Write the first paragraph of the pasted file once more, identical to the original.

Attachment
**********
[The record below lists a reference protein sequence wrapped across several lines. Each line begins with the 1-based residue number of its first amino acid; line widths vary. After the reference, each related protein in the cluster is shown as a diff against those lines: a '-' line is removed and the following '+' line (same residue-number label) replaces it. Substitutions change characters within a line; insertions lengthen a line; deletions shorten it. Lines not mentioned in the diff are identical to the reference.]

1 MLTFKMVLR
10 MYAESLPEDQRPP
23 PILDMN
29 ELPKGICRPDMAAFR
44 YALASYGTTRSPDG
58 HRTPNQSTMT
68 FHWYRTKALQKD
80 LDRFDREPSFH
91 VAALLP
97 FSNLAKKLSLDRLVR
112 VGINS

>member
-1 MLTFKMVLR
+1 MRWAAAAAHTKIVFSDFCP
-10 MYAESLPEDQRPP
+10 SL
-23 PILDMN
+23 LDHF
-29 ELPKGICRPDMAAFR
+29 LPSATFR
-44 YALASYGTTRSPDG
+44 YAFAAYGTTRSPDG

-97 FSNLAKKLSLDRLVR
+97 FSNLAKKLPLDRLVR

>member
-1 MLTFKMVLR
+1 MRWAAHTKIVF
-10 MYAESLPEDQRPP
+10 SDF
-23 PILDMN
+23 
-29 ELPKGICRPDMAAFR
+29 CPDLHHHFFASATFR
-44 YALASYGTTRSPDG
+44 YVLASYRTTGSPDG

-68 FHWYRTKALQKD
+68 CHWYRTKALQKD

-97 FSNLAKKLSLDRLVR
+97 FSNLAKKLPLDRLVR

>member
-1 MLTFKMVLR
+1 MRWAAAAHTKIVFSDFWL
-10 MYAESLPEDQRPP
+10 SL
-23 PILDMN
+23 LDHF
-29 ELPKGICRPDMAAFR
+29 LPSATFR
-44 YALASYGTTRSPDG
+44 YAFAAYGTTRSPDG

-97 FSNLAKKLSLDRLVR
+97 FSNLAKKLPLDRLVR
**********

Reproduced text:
[The record below lists a reference protein sequence wrapped across several lines. Each line begins with the 1-based residue number of its first amino acid; line widths vary. After the reference, each related protein in the cluster is shown as a diff against those lines: a '-' line is removed and the following '+' line (same residue-number label) replaces it. Substitutions change characters within a line; insertions lengthen a line; deletions shorten it. Lines not mentioned in the diff are identical to the reference.]